According to The Washington Post, very little of this money will actually be spent this year. A large portion of it, in fact, will come in the form of tax cuts, which sound good to everyone who hates paying taxes in the first place, but here’s the rub:
To be genuinely stimulating, tax cuts need to be immediate, permanent and on the “margin,” meaning that they apply to the next dollar of income that an individual or business earns. This was the principle behind the Kennedy tax cuts of 1964, as well as the Reagan tax cuts of 1981, which finally took full effect on January 1, 1983. ((Source: The Wall Street Journal, “The Stimulus Time Machine“))
Later this week, the Congressional Budget Office is expected to update it’s information regarding the stimulus package of 2009. ((Look for H.R. 1, American Recovery and Reinvestment Act of 2009)) ((Also, see the full PDF text (all 647 pages!) of H.R. 1 at <a href="http://www.rules.house.gov/111/LegText/111_hr1_text.pdf" rel="shadowbox" title="H.R. 1 Full text (PDF))) I’m no economist, I know very little about how money markets and the like work, but I do know this: I need to keep my job, businesses need to be successful enough to have websites my husband can design and maintain, people need to be able to afford the health and beauty products I have to sell, all of which needs to happen in a world that is more sustainable, more hopeful, and more enlightened for my children.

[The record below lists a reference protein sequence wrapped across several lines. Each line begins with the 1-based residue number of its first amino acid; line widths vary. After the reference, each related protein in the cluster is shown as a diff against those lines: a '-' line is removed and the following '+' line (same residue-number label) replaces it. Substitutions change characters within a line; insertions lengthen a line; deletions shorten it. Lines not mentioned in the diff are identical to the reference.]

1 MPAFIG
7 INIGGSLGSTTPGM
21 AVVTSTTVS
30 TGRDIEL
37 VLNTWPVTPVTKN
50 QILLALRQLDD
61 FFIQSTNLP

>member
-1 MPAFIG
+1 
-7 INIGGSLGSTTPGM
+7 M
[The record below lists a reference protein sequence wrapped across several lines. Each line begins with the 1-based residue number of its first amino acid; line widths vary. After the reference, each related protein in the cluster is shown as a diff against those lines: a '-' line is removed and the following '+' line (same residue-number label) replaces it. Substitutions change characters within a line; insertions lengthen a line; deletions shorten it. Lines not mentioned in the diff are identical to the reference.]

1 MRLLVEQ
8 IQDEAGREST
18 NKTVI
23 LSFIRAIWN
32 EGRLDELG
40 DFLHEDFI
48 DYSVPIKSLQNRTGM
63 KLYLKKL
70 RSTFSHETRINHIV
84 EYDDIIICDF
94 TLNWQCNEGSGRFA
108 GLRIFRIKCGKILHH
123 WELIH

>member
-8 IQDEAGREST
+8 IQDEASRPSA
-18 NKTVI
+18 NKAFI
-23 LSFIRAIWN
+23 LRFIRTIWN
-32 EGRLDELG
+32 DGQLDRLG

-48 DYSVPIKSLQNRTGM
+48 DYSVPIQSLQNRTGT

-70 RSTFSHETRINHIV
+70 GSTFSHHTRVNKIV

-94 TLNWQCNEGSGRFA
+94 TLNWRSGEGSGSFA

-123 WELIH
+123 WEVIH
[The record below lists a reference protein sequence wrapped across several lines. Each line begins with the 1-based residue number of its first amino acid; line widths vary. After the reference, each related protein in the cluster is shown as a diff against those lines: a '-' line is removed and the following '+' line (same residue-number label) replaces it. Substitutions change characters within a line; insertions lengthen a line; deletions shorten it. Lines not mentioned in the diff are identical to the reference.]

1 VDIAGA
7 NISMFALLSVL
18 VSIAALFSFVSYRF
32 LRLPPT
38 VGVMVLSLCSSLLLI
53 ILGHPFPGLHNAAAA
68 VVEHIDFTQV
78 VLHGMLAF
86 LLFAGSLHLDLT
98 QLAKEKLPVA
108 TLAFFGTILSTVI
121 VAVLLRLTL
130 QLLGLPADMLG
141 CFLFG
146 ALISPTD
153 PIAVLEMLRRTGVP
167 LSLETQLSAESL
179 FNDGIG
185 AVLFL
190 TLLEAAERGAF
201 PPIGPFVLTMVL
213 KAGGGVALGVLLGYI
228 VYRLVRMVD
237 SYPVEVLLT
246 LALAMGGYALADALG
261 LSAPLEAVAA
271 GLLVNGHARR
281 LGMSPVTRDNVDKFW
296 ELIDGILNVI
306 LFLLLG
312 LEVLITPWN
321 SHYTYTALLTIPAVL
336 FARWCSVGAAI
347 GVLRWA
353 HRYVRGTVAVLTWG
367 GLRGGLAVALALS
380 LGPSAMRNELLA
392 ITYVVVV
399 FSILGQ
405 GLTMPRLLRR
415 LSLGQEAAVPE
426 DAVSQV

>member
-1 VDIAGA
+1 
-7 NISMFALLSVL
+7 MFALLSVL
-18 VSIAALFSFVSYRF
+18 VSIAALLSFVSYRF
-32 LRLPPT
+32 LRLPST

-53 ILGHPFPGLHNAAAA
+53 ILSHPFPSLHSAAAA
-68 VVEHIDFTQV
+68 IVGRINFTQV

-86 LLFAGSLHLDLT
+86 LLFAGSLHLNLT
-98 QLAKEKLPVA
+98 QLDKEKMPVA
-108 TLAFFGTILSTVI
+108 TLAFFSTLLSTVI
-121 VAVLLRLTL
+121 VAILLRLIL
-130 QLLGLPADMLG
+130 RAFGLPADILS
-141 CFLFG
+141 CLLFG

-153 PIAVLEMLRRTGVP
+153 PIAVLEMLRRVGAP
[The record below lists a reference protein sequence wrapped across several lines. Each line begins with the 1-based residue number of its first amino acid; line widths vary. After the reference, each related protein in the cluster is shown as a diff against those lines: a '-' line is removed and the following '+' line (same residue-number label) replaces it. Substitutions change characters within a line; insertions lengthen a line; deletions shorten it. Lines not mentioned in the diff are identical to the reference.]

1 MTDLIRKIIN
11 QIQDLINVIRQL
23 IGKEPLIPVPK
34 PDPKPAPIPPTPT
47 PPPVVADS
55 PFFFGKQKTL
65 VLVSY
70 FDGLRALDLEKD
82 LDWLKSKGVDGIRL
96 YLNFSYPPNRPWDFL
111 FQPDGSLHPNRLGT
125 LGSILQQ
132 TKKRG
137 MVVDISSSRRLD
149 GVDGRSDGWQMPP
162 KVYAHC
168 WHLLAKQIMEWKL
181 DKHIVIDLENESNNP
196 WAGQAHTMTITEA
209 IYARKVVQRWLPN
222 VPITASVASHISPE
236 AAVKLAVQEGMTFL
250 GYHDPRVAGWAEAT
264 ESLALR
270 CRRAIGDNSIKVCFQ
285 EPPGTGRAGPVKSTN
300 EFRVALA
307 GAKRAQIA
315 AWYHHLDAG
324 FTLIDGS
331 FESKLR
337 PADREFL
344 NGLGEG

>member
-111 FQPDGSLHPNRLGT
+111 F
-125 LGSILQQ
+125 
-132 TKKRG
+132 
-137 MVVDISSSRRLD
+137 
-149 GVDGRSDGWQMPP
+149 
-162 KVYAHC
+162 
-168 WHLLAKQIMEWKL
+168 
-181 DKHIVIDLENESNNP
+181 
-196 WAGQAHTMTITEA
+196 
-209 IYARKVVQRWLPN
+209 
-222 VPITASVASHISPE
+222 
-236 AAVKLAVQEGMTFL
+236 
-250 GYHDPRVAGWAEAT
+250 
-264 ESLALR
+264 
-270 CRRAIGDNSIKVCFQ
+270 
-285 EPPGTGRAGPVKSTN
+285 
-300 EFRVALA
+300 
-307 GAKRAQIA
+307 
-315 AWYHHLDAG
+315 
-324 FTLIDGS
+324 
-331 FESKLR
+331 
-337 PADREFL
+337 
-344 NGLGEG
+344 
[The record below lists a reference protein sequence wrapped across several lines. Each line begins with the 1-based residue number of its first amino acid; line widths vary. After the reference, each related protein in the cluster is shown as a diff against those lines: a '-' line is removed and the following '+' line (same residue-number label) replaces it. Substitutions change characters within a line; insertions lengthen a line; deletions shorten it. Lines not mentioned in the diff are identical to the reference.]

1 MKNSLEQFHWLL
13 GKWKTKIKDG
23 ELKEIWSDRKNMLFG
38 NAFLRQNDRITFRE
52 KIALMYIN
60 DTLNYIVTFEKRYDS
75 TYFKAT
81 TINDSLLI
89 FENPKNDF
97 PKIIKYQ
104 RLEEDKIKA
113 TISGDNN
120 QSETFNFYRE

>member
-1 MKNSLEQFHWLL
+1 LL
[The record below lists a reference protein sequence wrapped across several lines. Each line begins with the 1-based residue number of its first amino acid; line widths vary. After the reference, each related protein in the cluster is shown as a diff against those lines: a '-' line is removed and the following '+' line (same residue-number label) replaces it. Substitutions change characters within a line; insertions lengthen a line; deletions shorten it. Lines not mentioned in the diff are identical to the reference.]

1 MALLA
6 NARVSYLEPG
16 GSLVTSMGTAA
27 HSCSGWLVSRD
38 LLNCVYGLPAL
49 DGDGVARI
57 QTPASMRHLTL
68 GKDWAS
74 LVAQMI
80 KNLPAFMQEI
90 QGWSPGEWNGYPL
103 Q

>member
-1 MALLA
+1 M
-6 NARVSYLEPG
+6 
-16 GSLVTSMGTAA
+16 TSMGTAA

The reality is, although the government CAN help fix the economy, it’s certainly not going to be quick. The simple fact that government programs and projects require oversight, which in turn requires drafting of rules and plans, means the strongest impact from any government action will not even begin to be felt until summer. Which brings me back to the beginning of my post: the fastest way to help our collective selves out is to pay the bills:
- pay off or buy back loans in default;
- pay off creditors;
- reduce credit card debt (perhaps by freezing or forgiving, say, six months’ worth of interest fees);
- create jobs NOW.
- Be ready for another stimulus package for longer term projects.